On Tuesday evening, President L. Rafael Reif gave a presentation at the Sidney-Pacific graduate residence as a part of his Institute-wide listening tour — one of the methods that Reif is using to gather feedback on a number of topics, including thoughts on education, research, and the community, from students and members of the MIT community. The tour will consist of a dozen open sessions with faculty in all five schools, and will serve as a way in which students and staff can both formally and informally interact with Reif.
Before his presentation, Reif commented on one way people can be categorized. He said that there are some people who listen to ideas, and some who implement them. Throughout his career, Reif has considered himself as being a part of the latter group, but since his inauguration in July 2012, President Reif has moved to the listener group. “I’ve had my run. Now, it’s time to hear what others think,” he said.
This comment set the stage for his presentation, in which Reif encouraged the audience to share ideas that he can put in place as the MIT community “invent[s] the research university of the future.”
The presentation opened with the idea that we have reached a critical crossroads in education due to two fundamental issues in the current system: unsustainable cost for both universities and students. According to the president, at the moment, the cost for the Institute to educate a single undergraduate is on the order of $75,000 per year. With financial aid, the average student pays $20,000 per year. That leaves MIT with a net cost of $55,000 per undergraduate student, which, when scaled across the number of students at the Institute, is very significant.
One seemingly simple way to drive up revenue would be to charge more for admission, but as a first-generation college student himself, the president expressed his strong belief in the concept of education being available to everyone, regardless of socioeconomic status.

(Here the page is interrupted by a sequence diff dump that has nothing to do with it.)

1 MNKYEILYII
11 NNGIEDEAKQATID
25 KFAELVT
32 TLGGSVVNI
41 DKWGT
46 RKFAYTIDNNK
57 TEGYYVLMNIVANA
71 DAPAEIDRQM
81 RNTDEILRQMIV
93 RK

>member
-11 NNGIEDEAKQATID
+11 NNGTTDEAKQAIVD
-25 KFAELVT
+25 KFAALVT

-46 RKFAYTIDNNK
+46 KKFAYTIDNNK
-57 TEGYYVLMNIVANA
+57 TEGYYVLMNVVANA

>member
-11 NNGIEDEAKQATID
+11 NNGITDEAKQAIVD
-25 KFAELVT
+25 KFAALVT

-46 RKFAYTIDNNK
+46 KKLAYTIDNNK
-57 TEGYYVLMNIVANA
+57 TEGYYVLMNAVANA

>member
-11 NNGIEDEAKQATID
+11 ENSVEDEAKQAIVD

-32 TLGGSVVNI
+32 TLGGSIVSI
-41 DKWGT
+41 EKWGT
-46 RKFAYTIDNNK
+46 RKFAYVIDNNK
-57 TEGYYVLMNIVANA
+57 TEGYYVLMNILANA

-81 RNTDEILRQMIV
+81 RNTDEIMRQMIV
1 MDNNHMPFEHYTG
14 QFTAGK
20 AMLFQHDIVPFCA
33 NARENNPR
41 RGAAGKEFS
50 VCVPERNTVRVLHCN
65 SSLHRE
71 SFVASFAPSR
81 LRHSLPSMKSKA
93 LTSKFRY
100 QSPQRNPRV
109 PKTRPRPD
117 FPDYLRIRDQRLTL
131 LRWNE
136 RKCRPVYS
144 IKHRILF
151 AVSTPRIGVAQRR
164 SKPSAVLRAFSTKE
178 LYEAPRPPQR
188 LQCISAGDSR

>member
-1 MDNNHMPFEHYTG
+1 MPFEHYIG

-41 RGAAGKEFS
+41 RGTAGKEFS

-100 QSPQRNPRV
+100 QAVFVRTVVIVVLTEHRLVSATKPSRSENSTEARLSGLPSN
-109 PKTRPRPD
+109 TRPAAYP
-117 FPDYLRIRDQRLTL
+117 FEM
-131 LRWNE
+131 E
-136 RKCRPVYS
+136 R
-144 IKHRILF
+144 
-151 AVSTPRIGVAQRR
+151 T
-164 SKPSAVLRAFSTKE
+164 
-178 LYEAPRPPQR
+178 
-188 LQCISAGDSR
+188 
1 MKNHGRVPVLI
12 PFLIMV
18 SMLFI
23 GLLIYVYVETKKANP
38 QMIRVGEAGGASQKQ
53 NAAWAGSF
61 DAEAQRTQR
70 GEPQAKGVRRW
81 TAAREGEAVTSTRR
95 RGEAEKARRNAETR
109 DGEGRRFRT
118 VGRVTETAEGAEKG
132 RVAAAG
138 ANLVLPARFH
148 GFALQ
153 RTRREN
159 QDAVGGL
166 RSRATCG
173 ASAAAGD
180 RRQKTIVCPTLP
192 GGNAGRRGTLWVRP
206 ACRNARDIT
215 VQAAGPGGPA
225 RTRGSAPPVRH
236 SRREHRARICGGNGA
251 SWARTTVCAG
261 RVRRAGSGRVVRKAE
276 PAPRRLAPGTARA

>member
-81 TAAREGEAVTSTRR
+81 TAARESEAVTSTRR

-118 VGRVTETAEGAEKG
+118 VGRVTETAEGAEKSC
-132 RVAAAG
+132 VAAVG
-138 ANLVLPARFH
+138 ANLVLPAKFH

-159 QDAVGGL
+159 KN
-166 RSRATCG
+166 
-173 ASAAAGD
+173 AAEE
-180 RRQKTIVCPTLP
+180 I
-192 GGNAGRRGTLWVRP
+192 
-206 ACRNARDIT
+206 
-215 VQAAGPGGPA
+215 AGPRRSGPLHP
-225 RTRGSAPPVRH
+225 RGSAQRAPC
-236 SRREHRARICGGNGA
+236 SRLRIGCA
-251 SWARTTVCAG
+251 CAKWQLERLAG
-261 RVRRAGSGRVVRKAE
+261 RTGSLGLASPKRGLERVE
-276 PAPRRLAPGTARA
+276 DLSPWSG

In the recent past, Reif suggested, the opportunity cost of forgoing a degree due to price has been very high: a lack of college degree can leave people with very limited options. However with educational technologies like edX and Coursera becoming increasingly accessible, Reif has identified these platforms as a serious threat to what he calls the “residential model” of higher education: students coming from financially constrained situations will “feel the pressure to forgo the price and get a degree online.”
Reif made a point to say that he used the word “threat” in describing online educational infrastructures not because of his personal investment in the residential system, but because of issues with the online system. With overwhelming support from students and community members in the audience, Reif said, the on-campus experience “incubates new leaders, is a well-spring of knowledge, and acts as a source of new courses for the online model.” While the online model has proven to be an effective way to instruct, it lacks essential elements required to educate.
One of Reif’s key ideas about why the residential system can retain its value is the research and entrepreneurial spirit that having an on-campus community of interacting undergraduates and graduates drives.“Our learning-by-doing and learning-from-peers culture is enabled by our research-based, entrepreneurial enterprise,” he said. “26,000 companies have been created by the 125,000 living alumni … this is an example of what makes MIT unique.”
Reif will be offering a number of sessions in the coming months as a part of his listening tour, along with monthly office hours that are open to any member of the MIT community. “MIT does well at everything,” Reif said. “I need to figure out how to maintain this, and make a difference when everything is done so well.”